Norilsk Nickel has started talks with Rusal over a deal to create a $60bn industrial metals champion better positioned to withstand the impact of western sanctions on Russia.
Vladimir Potanin, the billionaire businessman who controls more than a third of Norilsk, said he had agreed to discussions following an approach from the Moscow-based aluminium producer.
He cited the need to “acquire extra stability against sanctions” after Russia’s invasion of Ukraine, something that could be achieved by “further” diversifying Norilsk’s shareholder base. Potanin controls almost 36 per cent of Norilsk through his company Interros, while Rusal has a near 26 per cent stake.
“The latest offer we got from Rusal was to discuss the merger of Norilsk Nickel and Rusal,” Potanin told Russian business channel RBC on Tuesday. “We have reconsidered the idea . . . because this allows [us] to create a national champion. ”
A merger of the two companies would create one of the biggest metal producers in the world, with a combined equity market value of $60bn. To put that figure in perspective, miner and commodity trader Glencore is valued at $55bn.
Norilsk is a crucial supplier to the automotive industry, producing nickel for electric vehicle batteries, as well as palladium for the catalytic converters that limit harmful emissions in petrol and hybrid cars. Europe’s stainless steel industry is also a big buyer of its nickel.
Rusal is the largest supplier of aluminium outside of China and its metal is used by western carmakers as well as the aerospace industry.
After the news of the merger discussions, shares in Rusal rose 5 per cent while those in Norilsk declined 11 per cent on fears its generous dividend policy would be changed.
While there would be few industrial synergies from a merger, analysts said the combined entity would be harder to hit with sanctions.
Assuming a merger happens at current share prices Potanin’s stake would drop to 28 per cent while Rusal would hold about 25 per cent of the merged company, according to Kirill Chuyko, analyst at BCS Global Markets.
“The national champion idea may be seen as an additional guarantee against the potential geopolitical risks, but still it is not possible to be fully safeguarded this way,” Chuyko said.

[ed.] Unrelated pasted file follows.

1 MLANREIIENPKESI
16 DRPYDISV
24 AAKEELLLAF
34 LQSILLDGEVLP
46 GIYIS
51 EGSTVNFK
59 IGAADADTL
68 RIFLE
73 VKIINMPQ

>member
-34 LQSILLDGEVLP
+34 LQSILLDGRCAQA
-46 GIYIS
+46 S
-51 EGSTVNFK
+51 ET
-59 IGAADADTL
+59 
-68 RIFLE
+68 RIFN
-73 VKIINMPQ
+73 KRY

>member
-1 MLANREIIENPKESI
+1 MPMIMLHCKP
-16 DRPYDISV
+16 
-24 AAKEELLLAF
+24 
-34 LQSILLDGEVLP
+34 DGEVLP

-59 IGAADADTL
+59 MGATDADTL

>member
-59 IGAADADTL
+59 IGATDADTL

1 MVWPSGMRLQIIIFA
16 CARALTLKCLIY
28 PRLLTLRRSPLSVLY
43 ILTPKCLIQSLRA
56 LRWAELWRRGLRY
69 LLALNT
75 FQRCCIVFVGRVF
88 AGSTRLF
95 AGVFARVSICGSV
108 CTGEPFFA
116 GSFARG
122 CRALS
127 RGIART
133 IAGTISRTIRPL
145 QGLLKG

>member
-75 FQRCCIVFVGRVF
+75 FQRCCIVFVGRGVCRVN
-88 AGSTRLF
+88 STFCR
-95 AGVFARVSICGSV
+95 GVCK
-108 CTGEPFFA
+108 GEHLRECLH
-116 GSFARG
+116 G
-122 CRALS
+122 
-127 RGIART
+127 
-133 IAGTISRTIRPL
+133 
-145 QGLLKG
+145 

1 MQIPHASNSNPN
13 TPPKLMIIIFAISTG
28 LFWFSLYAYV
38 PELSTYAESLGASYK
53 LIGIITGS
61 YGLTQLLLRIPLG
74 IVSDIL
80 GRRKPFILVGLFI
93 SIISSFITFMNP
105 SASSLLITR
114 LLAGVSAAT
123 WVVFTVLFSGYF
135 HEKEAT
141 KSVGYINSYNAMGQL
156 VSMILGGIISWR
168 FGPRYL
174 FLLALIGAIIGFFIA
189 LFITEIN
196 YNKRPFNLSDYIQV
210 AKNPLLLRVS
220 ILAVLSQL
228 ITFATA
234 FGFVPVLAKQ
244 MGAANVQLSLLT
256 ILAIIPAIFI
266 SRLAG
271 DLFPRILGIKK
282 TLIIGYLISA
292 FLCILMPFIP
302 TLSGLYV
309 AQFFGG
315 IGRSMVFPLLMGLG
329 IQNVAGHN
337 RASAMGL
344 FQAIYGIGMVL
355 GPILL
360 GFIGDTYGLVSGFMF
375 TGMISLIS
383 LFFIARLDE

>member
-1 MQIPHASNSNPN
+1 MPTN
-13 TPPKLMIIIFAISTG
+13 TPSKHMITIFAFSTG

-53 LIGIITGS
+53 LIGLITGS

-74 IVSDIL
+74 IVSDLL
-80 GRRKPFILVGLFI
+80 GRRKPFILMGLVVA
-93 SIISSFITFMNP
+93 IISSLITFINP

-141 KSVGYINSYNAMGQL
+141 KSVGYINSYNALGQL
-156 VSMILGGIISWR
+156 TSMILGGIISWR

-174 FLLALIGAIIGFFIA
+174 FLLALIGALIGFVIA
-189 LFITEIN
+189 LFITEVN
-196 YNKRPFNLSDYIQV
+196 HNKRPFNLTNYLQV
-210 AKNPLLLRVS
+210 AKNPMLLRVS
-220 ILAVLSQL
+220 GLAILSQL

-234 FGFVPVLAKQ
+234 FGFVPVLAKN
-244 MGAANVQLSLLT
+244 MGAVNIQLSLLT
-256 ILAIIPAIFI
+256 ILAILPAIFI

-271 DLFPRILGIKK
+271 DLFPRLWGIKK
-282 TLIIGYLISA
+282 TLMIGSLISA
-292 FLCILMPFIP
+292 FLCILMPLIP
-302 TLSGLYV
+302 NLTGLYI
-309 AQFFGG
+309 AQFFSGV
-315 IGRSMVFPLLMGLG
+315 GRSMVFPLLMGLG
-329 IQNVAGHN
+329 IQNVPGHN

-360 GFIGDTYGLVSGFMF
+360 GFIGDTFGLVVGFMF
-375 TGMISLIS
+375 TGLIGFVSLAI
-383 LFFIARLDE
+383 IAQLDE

“The parties have a long and extremely difficult history of relations, while business-wise the merger makes limited sense from synergies perspective.”
Rusal purchased its stake in Norilsk 14 years ago and has repeatedly clashed with Potanin over issues including the company’s dividend policy.
Norilsk has paid some of the highest dividends in the mining industry, but Potanin said the payments could not continue, citing other priorities such as maintaining uninterrupted production and fulfilling obligations to staff and the state.
A shareholder pact that was supposed to end the disputes between Potanin and Rusal was due to finish at the end of the year.
Unlike most Russian billionaires, Potanin had until recently largely avoided western sanctions, allowing him to snap up several Russian businesses, including Rosbank from Société Générale and a stake in Tinkoff bank.
That changed last week when the UK followed Canada in imposing sanctions on the billionaire over his control of Rosbank. Potanin said on Tuesday the personal sanctions did not affect his businesses and there were no restrictions on Norilsk.
Rusal was subject to US sanctions between April 2018 and 2019, a move that caused a spike in global aluminium prices and chaos in international manufacturing supply chains.
The sanctions were later dropped after the company’s oligarch founder Oleg Deripaska gave up control. Deripaska is still on a US sanctions list.
Potanin acknowledged the lack of synergies in a deal with Rusal, but said a merger could be justified by other arguments, including the idea of creating a world leader in metals needed for the energy transition.
He stopped short of saying who would head the new company should the merger proceed. Potanin has been chief executive of Norilsk since the shareholder pact was signed in 2012.